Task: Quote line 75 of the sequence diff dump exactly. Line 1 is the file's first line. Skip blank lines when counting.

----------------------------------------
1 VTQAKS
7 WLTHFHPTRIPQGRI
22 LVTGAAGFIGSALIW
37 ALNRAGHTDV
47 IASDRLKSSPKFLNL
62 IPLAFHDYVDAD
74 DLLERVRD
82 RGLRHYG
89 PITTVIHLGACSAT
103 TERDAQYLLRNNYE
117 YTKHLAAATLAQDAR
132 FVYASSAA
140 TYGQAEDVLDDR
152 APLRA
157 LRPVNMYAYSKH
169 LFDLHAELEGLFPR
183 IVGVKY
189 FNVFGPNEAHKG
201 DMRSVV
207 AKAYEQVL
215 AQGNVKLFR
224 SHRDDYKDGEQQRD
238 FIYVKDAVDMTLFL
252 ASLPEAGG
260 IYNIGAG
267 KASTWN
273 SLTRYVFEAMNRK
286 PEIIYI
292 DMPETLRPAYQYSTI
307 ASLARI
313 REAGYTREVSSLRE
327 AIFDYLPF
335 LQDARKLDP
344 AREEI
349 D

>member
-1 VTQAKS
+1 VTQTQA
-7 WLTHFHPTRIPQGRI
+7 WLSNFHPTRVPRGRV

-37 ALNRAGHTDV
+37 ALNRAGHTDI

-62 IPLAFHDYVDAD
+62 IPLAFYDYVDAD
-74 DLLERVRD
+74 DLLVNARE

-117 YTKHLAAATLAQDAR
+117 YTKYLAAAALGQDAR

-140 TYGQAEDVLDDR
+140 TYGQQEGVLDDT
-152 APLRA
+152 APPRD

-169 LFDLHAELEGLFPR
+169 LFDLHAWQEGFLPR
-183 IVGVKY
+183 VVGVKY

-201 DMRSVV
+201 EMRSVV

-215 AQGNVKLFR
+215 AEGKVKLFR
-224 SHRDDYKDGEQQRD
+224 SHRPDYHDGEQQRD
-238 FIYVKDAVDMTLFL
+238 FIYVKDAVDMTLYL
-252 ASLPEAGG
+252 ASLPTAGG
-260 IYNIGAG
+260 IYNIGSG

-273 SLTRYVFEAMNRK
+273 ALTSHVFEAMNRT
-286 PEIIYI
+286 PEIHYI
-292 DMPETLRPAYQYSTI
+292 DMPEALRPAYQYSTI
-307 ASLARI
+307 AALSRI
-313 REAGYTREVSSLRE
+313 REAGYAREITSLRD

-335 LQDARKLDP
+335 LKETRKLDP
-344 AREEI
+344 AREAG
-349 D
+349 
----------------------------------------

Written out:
-307 ASLARI